The original Skunklock is a bike lock that releases noxious chemicals that induce vomit when cut, this new version of Skunklock promises to provide an all natural deterrent to would-be thieves. The SkunkLock Organic, or SkunkLock O-Lock, provides a real live skunk chained to a bike complete with a chain that is guaranteed to neither harm the bike or the skunk. This organic option unleashes a natural formula that is just as effective as the previous version. The odor is so strong and pungent that it can leave a thief smelling horrible for at least 24 hours, thus providing an all natural deterrent.

“We want to make the world a better place and I imagined two ways of doing that,” said co-inventor Daniel Idzkowski. “One way was to make the process of stealing a bike absolutely sickening for anyone who would dare try. The other is to do that sustainably and organically, with no artificial chemicals or preservatives in our formula.” One benefit of the Skunklock is that it looks and feels exactly like a regular U-lock. The organic version, of course, looks and feels exactly like a skunk. From its black fur with a signature white stripe to its terrible smell, Idzkowski and Perrenoud guarantee that the organic version is 100% skunk.

“Make no mistake, this is a skunk,” said Perrenoud “And it is chained to your bike. How you choose to carry it while riding is totally up to you. Personally I’ve installed a basket in the front of my bike that the skunk enjoys sitting in. I like giving him a scratch behind the ears whenever we’re at a stop light.” The skunk doubles as a companion to its owners, in some cases being just as friendly and stinky as dogs. But be careful if you hit a pothole. The skunk might get scared and spray you instead. “We’re obviously still working out
the kinks,” Perrenoud added.

When the creators were asked if they were afraid people would cut through the chain in order to steal the skunk, Idzkowski replied, “No. Skunks happen to be very loyal creatures, so I guarantee they would try to return to their owners, which would be frustrating for thieves. They also smell awful.” The organic and non-organic versions of SkunkLock will be available summer 2017 for all bikers in need at an affordable rate of $69.99.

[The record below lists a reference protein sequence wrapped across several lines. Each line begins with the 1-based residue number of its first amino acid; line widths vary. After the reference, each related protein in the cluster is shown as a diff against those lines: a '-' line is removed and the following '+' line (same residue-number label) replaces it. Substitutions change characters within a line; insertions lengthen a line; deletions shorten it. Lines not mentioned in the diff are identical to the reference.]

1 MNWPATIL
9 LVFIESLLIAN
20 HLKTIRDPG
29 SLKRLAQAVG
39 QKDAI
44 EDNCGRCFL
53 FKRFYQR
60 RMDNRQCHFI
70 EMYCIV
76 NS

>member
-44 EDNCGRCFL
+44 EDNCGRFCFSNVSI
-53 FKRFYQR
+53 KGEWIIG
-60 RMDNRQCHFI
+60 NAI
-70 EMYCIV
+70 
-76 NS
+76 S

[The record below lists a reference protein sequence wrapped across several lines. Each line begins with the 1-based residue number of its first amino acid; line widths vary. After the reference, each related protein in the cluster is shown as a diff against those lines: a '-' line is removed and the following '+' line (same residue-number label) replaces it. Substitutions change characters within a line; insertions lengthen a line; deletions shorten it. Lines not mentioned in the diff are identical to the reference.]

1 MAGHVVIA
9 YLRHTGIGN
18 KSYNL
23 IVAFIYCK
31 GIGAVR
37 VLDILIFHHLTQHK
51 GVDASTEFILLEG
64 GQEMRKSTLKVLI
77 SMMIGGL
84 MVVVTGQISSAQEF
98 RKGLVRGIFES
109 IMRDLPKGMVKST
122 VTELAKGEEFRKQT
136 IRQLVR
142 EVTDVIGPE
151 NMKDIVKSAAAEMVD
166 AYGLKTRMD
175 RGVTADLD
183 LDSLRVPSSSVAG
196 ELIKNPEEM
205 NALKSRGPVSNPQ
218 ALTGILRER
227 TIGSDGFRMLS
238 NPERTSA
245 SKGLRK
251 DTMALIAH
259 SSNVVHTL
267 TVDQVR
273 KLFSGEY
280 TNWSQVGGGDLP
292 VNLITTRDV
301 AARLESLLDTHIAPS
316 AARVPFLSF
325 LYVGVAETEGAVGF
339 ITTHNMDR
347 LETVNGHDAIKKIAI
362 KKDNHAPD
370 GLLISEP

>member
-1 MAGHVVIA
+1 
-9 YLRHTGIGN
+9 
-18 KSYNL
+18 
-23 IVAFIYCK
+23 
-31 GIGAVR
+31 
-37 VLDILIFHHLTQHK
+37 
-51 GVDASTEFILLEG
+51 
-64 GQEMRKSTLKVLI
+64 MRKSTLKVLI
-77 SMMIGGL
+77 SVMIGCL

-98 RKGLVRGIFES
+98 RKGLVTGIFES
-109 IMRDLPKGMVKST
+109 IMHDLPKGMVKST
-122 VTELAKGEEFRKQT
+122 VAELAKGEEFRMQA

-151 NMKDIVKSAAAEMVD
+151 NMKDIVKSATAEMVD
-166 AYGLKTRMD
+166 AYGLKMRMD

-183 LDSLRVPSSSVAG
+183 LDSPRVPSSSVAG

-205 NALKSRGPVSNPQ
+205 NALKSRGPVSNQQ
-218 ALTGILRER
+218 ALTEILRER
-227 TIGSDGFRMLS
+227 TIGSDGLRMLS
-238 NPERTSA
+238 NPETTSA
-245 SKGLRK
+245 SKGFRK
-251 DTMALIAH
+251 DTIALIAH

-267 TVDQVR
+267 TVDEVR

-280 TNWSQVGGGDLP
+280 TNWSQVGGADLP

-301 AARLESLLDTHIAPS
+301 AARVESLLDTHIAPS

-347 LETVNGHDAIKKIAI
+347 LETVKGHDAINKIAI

Finally, in a move that has desperately needed some attention for some time, PBMA has announced that they are working with the UCI to establish a standard for cable tip installation.

Lucerne, Switzerland

In cooperation with the Professional Bicycle Mechanics Association, the UCI has introduced the following standard for applying cable tips to bicycles:
Shift and brake cable tip to be secured to cable by a single crimp with a perpendicular crimp at precisely 90 degrees and dead center of the tip.

PBMA President James Stanfill said, “All these kooky letters and patterns are done.  Professional mechanics do not have time to waste making crimps fancy, and there is no room in professional sport of support personnel’s attempt at style or flair.”

UCI Technical Director Gerhard Geld said, “in Europe, where cycling is very important, we have not made shapes or letters, always one crimp dead center, the PBMA pointed out still the inconsistency and we thank them for it.  Now we have an amazing, great, standard and uniformity.”

“I think, normally, until now, this is not possible.” Geld added, often.

Example photos can be seen here:

The complete technical document here:


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6 years ago

very nice

6 years ago

oohhhh!!! what size mail? Is there a titanium version for weight weenies?

Kernel Flickitov
Kernel Flickitov
6 years ago

Nice “shtick”, Vroomen! Good one..

6 years ago

What’s the ideal temperature for these? I can see them being too hot in the summer and even too cold in the fall.

6 years ago
Reply to  Veganpotter

In summer, the inner comes out and you just wear the mail outer. In winter I hear they will offer a special bear skin booty…

6 years ago

Log in with your right foot, then log in with your left. Nice

6 years ago

dang those chain mail shoes are tight if only it wasn’t the 1st

6 years ago

The award-winning kind of journalism we’ve come to expect from BR.
E-bike Rumor, please take note.

6 years ago

What day was this beautiful news presented to us? Doh!

6 years ago

I don’t get the Trek video

Drew (@IrrelevantD)
6 years ago
Reply to  trevorrr

Most of it is just a bunch of nonsense techno-babble. It’s an obvious homage to the “Turbo Encabulator”, which is basically a big engineering inside joke.

If you click the link to the Trek web page for the joke, it has the entire script. They even put a reference to it at the very end with “…improve the lactic threshold and VO2 max of riders everywhere without any negative effects of modular turbo encabulation or y-foil strain.”

That y-foil reference is another one they tossed as an obscure reference to those with a sharp eye. The Y-Foil was a bike they only made for a couple of years in the late ’90s that looked like a sideways Y. Basically, a beam bike, like a Soft-Ride, but fully rigid.

Some “Encabulator” videos in the links below, and a link to a Y-foil page.

6 years ago

Okay, I had previously guessed a Nomade was in the works. Domane with with 700 x 45 or 650 x 2.1″ compatibility? Yes please.